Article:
Facebook Fraud: How You Can Protect Yourself

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Feb. 18 (Bloomberg) –- Chertoff Group Principal Richard Falkenrath discusses social media scams like the one that happened to Trish Regan on Facebook over the weekend. He speaks to Matt Miller and Trish Regan on Bloomberg Television’s “Street Smart.” (Source: Bloomberg)

Which is that you do not really know if anyone is who you think or who they portray themselves to be online.

Other than a track record of interactions who show them to be the real trish regan.

There are a lot of public personalities that have had problems like this.

There are two broad forms of fraud going on.

One is a very tailored specific impersonation of you.

That is out of your friends.

That is a less common form.

The more common is mass-produced identity and account creation.

In this particular case, they were messaging all of my fans, people that follow my account, striking up conversations with them.

And then asking for sensitive financial information.

Facebook relies on those interactions to catch the people.

They have a number of systems in place to deal with the problem, but it is heavily reliant on reporting on users and the person in person made it.

I felt like every minute and hour that went by, someone was at risk.

How did you figure it out?

One of our producers said were you chatting with me last night on facebook?

I said no, and i grabbed my phone to make sure my face but it -- the baby had not sent messages.

I said no.

They actually targeted another friend as well his started getting suspicious and started asking questions like when was the last time we saw each other?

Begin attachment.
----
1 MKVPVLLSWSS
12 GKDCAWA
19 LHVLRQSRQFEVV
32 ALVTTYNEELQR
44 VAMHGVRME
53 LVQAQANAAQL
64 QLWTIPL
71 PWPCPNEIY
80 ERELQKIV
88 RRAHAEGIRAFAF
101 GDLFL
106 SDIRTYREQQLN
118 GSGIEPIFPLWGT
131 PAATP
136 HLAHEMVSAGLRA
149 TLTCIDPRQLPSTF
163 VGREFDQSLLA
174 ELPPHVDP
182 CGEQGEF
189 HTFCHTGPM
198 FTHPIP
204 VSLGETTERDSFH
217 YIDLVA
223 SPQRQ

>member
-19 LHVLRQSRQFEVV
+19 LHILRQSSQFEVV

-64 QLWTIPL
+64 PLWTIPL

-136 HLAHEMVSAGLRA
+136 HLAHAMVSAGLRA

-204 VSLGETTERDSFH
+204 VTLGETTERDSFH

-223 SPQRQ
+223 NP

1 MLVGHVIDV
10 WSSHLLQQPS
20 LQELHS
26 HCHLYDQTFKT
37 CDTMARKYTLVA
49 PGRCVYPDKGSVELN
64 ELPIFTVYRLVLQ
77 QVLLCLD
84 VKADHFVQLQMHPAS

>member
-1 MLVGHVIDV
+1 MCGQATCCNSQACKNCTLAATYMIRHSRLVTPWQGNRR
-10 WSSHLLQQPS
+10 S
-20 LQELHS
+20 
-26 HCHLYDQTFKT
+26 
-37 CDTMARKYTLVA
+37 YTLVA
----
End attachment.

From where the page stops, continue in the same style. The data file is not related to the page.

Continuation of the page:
Facebook, like twitter, are very reliant on people to get suspicious about interactions and then report it.

They're not as good at catching it at the very first creation.

What about the chances of catching the perpetrator?


Their sanction is to shut the account down.

It is not clear it was a violation of law.

It is not at all clear that impersonating you.

Using my pictures and identity is not illegal?

We do not know what country they are in.

If they are in the u.s., there is something called free speech.

It defends a lot of objectionable behavior.

That is crazy.

Welcome to american democracy.

A goes further than this.

This is what a lot of kids are dealing with right now in the ball being space where people assume their identity and message their friends.

There are certain kinds of content that would be illegal.

If it were pornography, that is illegal for separate reasons.

Or facebook, they are only worried about terms of service.

Whoever did this violated the facebook terms of surface.

The sanction is to shut the account down.

That is it.

You could probably file civil suit if you can find the person.

It would end up being very expensive and burdensome for you.

You would've a hard time showing damages.

Why not have verified accounts for everyone's? -- account for everyone's? people knew it was a smart answer.

People new to answer that -- asked that question.

They do not have the resources to do it.

I do not know what the current users are.

They do not have the resources.

A very mysterious process.

You can request that they verify you but they decide to verify.

The processes are mysterious.

Twitter does it.

They do not do it for everyone.

I do not know in the case of twitter if you can request it or not.

Quite a weekend.

Thank you for helping me out

This text has been automatically generated. It may not be 100% accurate.


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